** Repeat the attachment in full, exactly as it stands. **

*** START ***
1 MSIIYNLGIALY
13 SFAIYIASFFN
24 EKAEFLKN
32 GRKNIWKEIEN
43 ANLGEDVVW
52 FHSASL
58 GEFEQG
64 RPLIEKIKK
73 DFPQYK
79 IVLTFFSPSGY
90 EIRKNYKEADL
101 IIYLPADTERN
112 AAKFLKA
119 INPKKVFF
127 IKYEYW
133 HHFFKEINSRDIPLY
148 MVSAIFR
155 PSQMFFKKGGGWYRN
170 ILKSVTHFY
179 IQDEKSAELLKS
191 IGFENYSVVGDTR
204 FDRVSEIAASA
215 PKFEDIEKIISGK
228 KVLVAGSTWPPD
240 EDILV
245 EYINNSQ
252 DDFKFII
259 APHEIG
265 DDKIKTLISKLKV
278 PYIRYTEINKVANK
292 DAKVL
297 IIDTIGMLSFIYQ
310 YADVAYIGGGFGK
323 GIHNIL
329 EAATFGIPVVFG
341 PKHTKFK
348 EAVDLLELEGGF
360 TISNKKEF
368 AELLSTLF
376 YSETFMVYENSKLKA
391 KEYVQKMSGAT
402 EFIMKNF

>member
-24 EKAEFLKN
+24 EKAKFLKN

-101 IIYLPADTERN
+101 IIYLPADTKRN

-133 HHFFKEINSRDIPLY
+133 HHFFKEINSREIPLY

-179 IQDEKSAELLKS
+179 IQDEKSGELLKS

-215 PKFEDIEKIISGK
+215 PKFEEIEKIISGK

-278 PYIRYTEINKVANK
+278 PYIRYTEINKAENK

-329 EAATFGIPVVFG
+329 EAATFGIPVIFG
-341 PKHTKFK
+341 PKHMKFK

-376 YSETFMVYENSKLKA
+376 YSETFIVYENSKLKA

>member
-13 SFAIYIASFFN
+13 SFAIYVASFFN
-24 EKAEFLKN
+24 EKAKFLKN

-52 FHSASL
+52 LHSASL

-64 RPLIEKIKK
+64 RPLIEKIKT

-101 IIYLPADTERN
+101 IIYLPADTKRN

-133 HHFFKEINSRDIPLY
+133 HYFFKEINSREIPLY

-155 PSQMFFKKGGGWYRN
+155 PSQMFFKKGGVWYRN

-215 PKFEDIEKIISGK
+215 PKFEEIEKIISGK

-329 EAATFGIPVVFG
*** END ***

1 MSIIYNLGIALY
13 SFAIYIASFFN
24 EKAEFLKN
32 GRKNIWKEIEN
43 ANLGEDVVW
52 FHSASL
58 GEFEQG
64 RPLIEKIKK
73 DFPQYK
79 IVLTFFSPSGY
90 EIRKNYKEADL
101 IIYLPADTERN
112 AAKFLKA
119 INPKKVFF
127 IKYEYW
133 HHFFKEINSRDIPLY
148 MVSAIFR
155 PSQMFFKKGGGWYRN
170 ILKSVTHFY
179 IQDEKSAELLKS
191 IGFENYSVVGDTR
204 FDRVSEIAASA
215 PKFEDIEKIISGK
228 KVLVAGSTWPPD
240 EDILV
245 EYINNSQ
252 DDFKFII
259 APHEIG
265 DDKIKTLISKLKV
278 PYIRYTEINKVANK
292 DAKVL
297 IIDTIGMLSFIYQ
310 YADVAYIGGGFGK
323 GIHNIL
329 EAATFGIPVVFG
341 PKHTKFK
348 EAVDLLELEGGF
360 TISNKKEF
368 AELLSTLF
376 YSETFMVYENSKLKA
391 KEYVQKMSGAT
402 EFIMKNF

>member
-24 EKAEFLKN
+24 EKAKFLKN

-101 IIYLPADTERN
+101 IIYLPADTKRN

-133 HHFFKEINSRDIPLY
+133 HHFFKEINSREIPLY

-179 IQDEKSAELLKS
+179 IQDEKSGELLKS

-215 PKFEDIEKIISGK
+215 PKFEEIEKIISGK

-278 PYIRYTEINKVANK
+278 PYIRYTEINKAENK

-329 EAATFGIPVVFG
+329 EAATFGIPVIFG
-341 PKHTKFK
+341 PKHMKFK

-376 YSETFMVYENSKLKA
+376 YSETFIVYENSKLKA

>member
-13 SFAIYIASFFN
+13 SFAIYVASFFN
-24 EKAEFLKN
+24 EKAKFLKN

-52 FHSASL
+52 LHSASL

-64 RPLIEKIKK
+64 RPLIEKIKT

-101 IIYLPADTERN
+101 IIYLPADTKRN

-133 HHFFKEINSRDIPLY
+133 HYFFKEINSREIPLY

-155 PSQMFFKKGGGWYRN
+155 PSQMFFKKGGVWYRN

-215 PKFEDIEKIISGK
+215 PKFEEIEKIISGK

-329 EAATFGIPVVFG